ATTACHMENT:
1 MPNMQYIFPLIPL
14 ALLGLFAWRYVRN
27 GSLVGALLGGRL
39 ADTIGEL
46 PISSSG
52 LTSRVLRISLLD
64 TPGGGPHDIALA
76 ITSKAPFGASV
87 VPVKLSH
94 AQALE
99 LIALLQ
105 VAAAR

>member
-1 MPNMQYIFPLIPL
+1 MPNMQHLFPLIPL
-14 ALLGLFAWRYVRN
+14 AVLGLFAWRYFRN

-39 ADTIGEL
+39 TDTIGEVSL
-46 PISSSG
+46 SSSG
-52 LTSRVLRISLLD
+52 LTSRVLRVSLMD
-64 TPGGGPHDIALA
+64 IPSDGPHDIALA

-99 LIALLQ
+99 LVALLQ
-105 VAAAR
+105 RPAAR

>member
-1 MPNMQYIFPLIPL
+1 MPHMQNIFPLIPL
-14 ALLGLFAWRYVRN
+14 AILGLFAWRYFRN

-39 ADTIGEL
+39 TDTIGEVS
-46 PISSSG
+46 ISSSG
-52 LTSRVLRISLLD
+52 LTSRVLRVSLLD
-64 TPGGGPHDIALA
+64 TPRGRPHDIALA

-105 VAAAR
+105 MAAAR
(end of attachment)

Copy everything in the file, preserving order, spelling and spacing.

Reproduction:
1 MPNMQYIFPLIPL
14 ALLGLFAWRYVRN
27 GSLVGALLGGRL
39 ADTIGEL
46 PISSSG
52 LTSRVLRISLLD
64 TPGGGPHDIALA
76 ITSKAPFGASV
87 VPVKLSH
94 AQALE
99 LIALLQ
105 VAAAR

>member
-1 MPNMQYIFPLIPL
+1 MPNMQHLFPLIPL
-14 ALLGLFAWRYVRN
+14 AVLGLFAWRYFRN

-39 ADTIGEL
+39 TDTIGEVSL
-46 PISSSG
+46 SSSG
-52 LTSRVLRISLLD
+52 LTSRVLRVSLMD
-64 TPGGGPHDIALA
+64 IPSDGPHDIALA

-99 LIALLQ
+99 LVALLQ
-105 VAAAR
+105 RPAAR

>member
-1 MPNMQYIFPLIPL
+1 MPHMQNIFPLIPL
-14 ALLGLFAWRYVRN
+14 AILGLFAWRYFRN

-39 ADTIGEL
+39 TDTIGEVS
-46 PISSSG
+46 ISSSG
-52 LTSRVLRISLLD
+52 LTSRVLRVSLLD
-64 TPGGGPHDIALA
+64 TPRGRPHDIALA

-105 VAAAR
+105 MAAAR